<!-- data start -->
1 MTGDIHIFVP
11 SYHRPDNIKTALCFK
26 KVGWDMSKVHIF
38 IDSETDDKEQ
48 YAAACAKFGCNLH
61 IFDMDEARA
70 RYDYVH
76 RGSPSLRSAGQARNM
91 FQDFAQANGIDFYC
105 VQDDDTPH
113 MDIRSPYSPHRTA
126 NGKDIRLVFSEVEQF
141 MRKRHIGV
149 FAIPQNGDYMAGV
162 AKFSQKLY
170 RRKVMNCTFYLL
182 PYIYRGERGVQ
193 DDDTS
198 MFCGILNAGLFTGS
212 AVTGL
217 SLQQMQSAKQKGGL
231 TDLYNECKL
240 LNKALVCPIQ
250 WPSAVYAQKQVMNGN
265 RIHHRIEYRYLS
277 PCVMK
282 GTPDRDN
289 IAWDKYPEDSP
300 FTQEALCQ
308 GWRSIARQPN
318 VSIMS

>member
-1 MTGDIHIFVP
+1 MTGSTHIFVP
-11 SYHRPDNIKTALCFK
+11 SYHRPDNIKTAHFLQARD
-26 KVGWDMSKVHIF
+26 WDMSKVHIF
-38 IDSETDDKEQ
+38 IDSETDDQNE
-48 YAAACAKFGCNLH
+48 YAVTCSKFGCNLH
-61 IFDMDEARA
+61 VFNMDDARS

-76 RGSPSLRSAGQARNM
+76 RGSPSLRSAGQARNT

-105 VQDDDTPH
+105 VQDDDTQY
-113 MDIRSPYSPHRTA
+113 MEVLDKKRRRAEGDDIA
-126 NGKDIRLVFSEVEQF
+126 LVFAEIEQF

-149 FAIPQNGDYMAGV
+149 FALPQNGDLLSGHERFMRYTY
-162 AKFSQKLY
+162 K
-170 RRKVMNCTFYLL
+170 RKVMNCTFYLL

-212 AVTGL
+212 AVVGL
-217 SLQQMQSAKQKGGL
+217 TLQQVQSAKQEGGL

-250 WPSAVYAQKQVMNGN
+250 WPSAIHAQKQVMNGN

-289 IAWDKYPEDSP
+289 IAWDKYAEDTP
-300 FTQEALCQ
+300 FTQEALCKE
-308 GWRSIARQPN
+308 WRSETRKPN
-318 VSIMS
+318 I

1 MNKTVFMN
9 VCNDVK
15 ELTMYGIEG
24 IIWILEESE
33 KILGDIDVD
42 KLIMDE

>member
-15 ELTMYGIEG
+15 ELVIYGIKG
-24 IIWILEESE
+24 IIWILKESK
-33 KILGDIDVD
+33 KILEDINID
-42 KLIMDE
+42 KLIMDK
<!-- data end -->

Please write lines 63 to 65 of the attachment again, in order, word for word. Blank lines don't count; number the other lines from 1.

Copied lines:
-250 WPSAVYAQKQVMNGN
+250 WPSAIHAQKQVMNGN

-289 IAWDKYPEDSP